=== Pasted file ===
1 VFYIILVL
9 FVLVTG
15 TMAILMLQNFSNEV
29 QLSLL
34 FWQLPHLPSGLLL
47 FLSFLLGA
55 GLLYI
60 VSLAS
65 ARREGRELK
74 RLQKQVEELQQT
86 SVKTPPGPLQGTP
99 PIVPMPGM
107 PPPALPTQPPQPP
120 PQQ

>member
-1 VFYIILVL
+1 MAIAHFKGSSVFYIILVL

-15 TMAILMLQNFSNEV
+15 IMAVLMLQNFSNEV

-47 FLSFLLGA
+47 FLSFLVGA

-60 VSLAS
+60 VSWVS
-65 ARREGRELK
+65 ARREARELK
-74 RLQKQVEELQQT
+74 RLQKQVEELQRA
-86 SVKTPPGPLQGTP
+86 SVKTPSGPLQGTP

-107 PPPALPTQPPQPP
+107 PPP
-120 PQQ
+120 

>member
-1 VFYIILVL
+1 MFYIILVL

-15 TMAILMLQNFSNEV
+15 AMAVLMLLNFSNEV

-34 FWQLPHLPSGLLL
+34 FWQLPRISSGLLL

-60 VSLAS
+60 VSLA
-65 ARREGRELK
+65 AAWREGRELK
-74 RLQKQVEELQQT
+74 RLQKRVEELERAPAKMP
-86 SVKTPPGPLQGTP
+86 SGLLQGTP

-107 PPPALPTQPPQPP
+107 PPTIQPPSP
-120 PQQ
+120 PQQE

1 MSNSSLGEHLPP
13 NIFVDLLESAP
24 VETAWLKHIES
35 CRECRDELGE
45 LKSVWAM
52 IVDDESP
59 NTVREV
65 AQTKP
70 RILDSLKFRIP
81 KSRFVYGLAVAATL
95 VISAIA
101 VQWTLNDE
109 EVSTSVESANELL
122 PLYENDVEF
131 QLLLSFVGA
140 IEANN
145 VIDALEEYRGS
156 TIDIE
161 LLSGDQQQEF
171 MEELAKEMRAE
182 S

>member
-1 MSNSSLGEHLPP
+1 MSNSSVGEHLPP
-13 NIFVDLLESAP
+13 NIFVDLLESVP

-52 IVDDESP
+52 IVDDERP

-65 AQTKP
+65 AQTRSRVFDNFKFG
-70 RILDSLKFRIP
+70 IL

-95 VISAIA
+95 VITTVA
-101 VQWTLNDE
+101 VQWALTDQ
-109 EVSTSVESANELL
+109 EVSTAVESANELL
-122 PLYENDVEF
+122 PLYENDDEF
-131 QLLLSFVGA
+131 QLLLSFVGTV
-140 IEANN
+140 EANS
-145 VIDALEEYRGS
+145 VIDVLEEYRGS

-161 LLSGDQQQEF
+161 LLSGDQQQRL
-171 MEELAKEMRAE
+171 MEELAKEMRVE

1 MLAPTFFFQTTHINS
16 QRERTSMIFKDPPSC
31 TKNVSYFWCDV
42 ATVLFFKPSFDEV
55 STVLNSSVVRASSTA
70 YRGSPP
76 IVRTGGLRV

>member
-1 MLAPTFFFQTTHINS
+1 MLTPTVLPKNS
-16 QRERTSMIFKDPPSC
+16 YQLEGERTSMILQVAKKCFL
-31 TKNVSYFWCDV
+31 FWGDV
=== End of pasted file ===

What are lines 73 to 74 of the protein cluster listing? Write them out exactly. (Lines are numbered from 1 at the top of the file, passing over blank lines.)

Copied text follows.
182 S

>member